Mike and Judy,
My further thoughts.
> Why not use the uppercase of the second key for the alternate
uppercase form of sigma?
An interesting suggestion, but I don't think unicode is prepared for
this scenario. Does unicode have an assigned character value for
both a lunate and linear upper case form of sigma? I think it just
has one value established for lower case sigma, one for upper case
sigma, and one for final sigma.
> ... which raises a question, since it shows two different keyboard
mappings for Greek Polytonic - one by Microsoft, on
(called 'Keyman') by a private individual.
There are more than just two keyboard mappings for Greek Polytonic,
but any keyboard map that assigns theta to "u" is retarded. I'll be
more clear on the mapping I would personally prefer. It is primarily
phonetic, but assigns eta, theta, psi, and omega to key for
7.eta: h (uncial looks like capital H)
8.theta: q (it's as good as anything)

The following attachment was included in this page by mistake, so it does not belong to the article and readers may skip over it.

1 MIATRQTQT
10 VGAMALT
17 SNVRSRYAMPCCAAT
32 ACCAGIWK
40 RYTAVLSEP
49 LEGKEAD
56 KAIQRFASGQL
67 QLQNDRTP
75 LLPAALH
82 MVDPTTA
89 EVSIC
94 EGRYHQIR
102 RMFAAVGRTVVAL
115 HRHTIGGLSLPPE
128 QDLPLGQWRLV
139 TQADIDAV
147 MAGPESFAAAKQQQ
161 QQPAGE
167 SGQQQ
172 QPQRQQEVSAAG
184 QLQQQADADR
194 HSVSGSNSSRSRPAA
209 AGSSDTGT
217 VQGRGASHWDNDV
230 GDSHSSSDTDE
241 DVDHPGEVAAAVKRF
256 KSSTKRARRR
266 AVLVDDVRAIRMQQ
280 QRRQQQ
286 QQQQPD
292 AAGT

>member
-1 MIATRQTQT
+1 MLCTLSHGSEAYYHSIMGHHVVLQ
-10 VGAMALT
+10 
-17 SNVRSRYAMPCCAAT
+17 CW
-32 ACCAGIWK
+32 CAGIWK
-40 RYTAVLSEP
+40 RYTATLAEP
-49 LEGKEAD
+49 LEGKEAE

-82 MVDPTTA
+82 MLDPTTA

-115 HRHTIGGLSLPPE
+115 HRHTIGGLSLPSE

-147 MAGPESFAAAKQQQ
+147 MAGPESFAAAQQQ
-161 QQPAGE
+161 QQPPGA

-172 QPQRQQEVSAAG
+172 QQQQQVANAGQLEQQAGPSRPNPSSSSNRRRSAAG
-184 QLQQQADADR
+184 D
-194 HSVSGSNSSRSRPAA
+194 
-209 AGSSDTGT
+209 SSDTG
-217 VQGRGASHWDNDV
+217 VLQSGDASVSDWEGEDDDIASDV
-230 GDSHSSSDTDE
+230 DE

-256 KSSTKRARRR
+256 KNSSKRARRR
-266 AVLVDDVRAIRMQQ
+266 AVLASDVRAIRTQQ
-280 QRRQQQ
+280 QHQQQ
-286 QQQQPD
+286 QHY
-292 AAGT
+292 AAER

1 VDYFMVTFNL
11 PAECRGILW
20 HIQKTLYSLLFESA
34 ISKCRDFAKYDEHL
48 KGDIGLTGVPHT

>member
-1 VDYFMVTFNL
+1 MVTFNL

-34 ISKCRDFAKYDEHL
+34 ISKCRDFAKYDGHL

22.chi: c (hard sound)
23.psi (it's as good as anything)
24.omega: w (uncial looks like lower case w)
I really would be unhappy if any of the 20 purely phonetically
assigned characters were altered in a keyboard map. Eta and omega,
while not phonetically assigned, are pretty intuitive given their
resemblences to English characters. Q for theta I think has become
pretty standard. Y for psi is what I'm used to, at least.
Of the alphabetic keys, that leaves just j and v unassigned. I think
final sigma is usually assigned to j and v is left unassigned.
My personal preference for Sahidic Coptic is to assign shai to 1,
fai to 2, hori to 3, janjia to 4, chima to 5, ti to 6. There really
aren't enough English letter keys to accomodate them on the keyboard
and numbering them in this order I could always remember what the
keys corresponded to. I am curious how these have been assigned in
the SBL's draft keyboard map.